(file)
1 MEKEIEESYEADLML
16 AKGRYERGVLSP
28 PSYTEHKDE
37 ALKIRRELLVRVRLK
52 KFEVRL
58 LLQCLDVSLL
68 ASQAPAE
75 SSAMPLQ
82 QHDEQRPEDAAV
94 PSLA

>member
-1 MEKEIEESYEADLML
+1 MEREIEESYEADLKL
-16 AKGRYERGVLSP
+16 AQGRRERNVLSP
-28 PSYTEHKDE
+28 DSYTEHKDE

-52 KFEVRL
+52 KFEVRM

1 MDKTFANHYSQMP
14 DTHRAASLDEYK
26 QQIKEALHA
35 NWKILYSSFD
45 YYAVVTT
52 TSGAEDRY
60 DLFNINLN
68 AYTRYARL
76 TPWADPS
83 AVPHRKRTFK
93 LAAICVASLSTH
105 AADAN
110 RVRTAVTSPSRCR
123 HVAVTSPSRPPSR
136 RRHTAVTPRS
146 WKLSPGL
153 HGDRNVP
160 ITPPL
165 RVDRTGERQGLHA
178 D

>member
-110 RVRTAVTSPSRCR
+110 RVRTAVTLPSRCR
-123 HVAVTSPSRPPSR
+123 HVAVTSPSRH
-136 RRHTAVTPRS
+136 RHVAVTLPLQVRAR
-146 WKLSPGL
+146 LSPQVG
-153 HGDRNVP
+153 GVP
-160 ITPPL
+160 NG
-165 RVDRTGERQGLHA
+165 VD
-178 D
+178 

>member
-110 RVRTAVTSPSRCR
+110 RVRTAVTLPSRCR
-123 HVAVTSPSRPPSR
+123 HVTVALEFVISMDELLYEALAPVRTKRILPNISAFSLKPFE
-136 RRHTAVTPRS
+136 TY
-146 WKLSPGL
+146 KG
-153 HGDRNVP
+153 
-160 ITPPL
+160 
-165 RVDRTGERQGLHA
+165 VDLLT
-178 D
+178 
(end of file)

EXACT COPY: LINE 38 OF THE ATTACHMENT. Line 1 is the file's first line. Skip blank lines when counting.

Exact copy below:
165 RVDRTGERQGLHA